The conflict as marketing war: What we can learn from anti-Israel activism

Gary Wexler

LOS ANGELES (JTA) — The bottom-line marketing success: Israel is now perceived as the pariah nation and the Palestinians and its supporters are the cause of good.

This enormous, growing international accomplishment is a marketing professional’s dream. As one of those professionals, I want to know everything I can. I want to duplicate it for my clients.

I want to hire its strategists. I want to be invited to breakfast meetings with its creative thinkers. I want to pick their brains, acquire their talents, meet their teachers, sit in their concept meetings and work with their suppliers. I want to know how they evaluate their successes and failures, what they learn from them and how they apply those lessons to the next bigger and even better job.

More than anything, I want to know how their big brilliant ideas evolve and understand the insights and capabilities of their implementation teams.

Whoever these people are, they should be the agency that wins all the awards, is focused upon and hired for every new venture. They are superstars.

As a marketer for 30 years, I must always be in tune with my colleagues and competitors. In that time I have acquired an inherent sense to recognize when there exists a marketing team of excellence behind the effort. I would bet my entire professional career that in this case, there is indeed such a team. These actions don’t come about helter-skelter. They are of the same consistency and excellence time after time. It is a clear mark of the same people or a rigid discipline being transferred from group to group.

The team is coordinated across the world. It pulls off each action with precision and prediction.

And it is anonymous, not vying for recognition, credit or visibility for its members’ own individual personas.

This team has its pulse on trends in the marketing field and recognizes that marketing is no longer media driven but idea driven. The media follow the idea and the celebrated figures connected to the implementation. It is no longer a day of buying ads and other media and then building your case through incessant verbiage. It is an era of creating powerful, big ideas resulting in images, reactions and stories that move virally within hours across the globe. Just like the flotilla. Just like naming the next ship the Rachel Corrie. Just like all the recent spate of Rachel Corrie media products. Just like Apartheid Week. The list of this team’s brilliant media ideas and the media products it pumps out is endless, and its output improves with each new invention.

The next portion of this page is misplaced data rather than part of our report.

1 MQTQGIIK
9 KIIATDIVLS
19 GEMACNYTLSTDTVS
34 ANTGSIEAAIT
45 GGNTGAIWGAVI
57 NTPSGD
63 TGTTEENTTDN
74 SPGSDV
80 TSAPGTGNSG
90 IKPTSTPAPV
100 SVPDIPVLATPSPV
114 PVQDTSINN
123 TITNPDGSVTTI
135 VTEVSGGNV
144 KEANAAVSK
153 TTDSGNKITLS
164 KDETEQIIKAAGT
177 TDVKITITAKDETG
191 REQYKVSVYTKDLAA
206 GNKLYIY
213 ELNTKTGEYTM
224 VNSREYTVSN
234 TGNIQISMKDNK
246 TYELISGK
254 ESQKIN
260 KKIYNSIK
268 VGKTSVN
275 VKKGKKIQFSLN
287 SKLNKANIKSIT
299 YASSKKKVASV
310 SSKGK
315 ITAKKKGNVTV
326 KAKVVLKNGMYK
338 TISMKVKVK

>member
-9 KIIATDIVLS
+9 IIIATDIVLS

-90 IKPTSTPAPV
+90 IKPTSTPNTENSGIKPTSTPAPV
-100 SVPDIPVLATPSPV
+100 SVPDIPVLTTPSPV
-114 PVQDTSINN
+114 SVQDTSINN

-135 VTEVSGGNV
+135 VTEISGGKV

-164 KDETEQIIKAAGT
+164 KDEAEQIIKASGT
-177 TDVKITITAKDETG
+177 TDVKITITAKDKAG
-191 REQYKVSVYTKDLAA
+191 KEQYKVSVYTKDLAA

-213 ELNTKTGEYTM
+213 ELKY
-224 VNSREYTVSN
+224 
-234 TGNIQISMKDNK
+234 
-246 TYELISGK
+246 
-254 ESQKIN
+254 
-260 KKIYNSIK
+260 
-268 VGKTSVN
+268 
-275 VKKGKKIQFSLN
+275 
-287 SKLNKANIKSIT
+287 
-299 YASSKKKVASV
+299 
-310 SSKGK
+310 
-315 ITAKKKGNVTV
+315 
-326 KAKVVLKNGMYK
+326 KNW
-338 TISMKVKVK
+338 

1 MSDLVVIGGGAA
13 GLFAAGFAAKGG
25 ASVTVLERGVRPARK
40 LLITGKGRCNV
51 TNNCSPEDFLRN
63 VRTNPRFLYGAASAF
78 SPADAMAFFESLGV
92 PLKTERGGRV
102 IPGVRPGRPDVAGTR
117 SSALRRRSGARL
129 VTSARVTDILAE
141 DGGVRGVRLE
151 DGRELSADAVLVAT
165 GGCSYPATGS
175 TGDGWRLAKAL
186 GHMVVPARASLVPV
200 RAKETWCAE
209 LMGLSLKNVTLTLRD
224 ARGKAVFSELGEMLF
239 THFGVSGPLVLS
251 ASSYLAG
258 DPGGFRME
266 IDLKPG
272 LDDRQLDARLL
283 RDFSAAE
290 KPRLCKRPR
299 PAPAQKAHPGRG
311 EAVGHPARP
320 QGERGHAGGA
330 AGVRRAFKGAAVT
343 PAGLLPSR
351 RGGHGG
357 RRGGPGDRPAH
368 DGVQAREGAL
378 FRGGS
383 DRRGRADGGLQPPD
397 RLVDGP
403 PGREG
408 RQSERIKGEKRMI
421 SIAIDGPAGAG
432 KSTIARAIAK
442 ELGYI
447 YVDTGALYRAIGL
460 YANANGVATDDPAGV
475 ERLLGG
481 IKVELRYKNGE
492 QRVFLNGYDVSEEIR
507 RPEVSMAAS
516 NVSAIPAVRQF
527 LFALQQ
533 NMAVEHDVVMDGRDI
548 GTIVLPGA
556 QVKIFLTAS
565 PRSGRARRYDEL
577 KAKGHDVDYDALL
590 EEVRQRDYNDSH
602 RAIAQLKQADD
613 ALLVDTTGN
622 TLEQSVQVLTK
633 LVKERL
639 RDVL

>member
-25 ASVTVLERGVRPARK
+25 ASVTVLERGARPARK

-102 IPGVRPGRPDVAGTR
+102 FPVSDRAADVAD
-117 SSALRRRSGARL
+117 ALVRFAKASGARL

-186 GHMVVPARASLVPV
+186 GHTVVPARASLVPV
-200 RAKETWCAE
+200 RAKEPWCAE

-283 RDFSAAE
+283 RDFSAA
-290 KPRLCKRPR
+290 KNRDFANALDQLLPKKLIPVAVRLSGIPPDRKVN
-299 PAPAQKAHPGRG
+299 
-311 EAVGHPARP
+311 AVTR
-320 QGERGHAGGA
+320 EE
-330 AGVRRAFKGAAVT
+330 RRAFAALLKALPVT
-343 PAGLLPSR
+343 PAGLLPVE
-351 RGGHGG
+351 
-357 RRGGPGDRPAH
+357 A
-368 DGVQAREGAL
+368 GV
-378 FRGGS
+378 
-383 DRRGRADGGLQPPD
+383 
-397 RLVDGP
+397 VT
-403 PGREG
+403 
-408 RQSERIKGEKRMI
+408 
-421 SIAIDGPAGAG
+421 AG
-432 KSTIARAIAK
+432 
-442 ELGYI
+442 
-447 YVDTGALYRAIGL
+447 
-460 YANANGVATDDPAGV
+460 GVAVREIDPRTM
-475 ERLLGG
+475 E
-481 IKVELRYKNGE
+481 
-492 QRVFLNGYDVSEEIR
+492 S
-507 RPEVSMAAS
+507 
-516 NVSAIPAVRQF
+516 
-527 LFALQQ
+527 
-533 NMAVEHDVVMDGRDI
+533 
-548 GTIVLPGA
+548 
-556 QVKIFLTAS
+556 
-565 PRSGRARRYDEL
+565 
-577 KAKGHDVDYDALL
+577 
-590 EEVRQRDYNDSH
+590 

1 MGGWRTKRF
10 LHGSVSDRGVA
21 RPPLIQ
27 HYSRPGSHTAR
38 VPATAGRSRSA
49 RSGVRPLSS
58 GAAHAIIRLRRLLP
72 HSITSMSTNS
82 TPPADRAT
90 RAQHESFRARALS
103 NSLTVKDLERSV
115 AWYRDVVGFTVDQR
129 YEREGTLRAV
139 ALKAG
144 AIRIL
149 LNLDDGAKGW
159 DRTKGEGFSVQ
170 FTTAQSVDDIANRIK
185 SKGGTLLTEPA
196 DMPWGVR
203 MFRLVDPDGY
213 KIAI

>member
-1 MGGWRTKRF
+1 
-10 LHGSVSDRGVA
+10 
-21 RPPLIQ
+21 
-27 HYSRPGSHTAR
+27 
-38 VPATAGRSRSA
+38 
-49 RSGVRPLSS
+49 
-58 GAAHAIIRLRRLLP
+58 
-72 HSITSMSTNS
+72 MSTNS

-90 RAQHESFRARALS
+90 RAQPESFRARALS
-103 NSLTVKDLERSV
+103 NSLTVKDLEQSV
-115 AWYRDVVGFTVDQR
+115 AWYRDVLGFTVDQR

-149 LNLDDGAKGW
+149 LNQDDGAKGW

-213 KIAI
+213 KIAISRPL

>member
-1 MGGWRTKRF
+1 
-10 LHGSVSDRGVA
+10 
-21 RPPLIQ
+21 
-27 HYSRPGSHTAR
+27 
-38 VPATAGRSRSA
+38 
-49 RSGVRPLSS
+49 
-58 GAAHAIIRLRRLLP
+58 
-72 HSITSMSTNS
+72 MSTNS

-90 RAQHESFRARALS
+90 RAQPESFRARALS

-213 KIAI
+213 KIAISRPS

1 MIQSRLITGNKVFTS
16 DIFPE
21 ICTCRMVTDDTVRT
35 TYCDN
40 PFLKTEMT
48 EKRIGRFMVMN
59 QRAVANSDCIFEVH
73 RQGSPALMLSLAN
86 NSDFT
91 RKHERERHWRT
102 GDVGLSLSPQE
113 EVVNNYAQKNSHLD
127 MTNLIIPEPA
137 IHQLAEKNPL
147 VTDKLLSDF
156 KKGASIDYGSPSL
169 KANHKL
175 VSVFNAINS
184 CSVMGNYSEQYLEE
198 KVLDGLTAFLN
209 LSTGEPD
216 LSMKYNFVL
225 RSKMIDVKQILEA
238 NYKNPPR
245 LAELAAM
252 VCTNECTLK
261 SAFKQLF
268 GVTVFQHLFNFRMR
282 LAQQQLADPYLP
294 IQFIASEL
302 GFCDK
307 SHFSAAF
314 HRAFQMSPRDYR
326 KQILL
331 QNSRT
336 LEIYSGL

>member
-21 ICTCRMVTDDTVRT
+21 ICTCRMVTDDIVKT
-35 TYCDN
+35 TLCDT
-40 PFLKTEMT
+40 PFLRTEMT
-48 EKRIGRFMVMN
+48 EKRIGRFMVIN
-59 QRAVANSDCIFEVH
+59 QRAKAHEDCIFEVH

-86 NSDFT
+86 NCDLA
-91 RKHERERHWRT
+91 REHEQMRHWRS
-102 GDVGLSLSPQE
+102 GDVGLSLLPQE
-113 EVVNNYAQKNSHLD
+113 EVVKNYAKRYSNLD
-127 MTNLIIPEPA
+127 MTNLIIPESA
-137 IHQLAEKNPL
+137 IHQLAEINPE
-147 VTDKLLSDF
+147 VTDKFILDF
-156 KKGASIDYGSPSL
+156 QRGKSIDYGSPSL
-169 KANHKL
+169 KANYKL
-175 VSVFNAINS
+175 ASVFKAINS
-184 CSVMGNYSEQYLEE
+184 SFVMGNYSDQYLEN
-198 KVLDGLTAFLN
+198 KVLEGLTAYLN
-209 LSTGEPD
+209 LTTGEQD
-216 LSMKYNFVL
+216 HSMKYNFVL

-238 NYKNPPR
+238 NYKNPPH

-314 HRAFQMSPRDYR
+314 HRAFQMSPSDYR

These media people see themselves as soldiers and have their pulse on changes in warfare. The enemies of Israel and the Jewish people have switched their strategy of combat from terror to media ideas. By closing shop on their terror war and moving the battle front for legitimacy to the world media, they are accomplishing what their strategies of terror never could. They appear as victims with growing international support, including the overwhelming support of a new generation.

And they are winning. Which means we are losing.

Allow me to say that again. They are winning. We are losing.

They have managed to take this great Jewish nation — a place of dynamism, creativity, humanity, innovation, celebration, warmth, spirituality, miraculous history, mystery, culture, vibrancy and fun, albeit with many, many flaws, tensions and wrongdoings — and turn it on the world stage into a country and people wholly perceived as illegitimate, criminal, fanatic, rigid, frightening, hateful and unjust.

That is quite an accomplishment. And an even greater success on this team’s behalf is that many of us Jews — certainly the next generation — are now coloring the Zionist and Israeli enterprise with their hues.

This brilliant team also recognizes change and acts upon it in a way we Jews, Israelis and Zionists do not. In an ever evolving, technological world, the battlefront for Israel’s security and legitimacy is as dependent upon its media war as much as it is upon its ground, air and sea strategies. If we lose the media battle for the hearts and minds of the world and a new generation, can Israel survive the political, military and economic manifestations of that loss?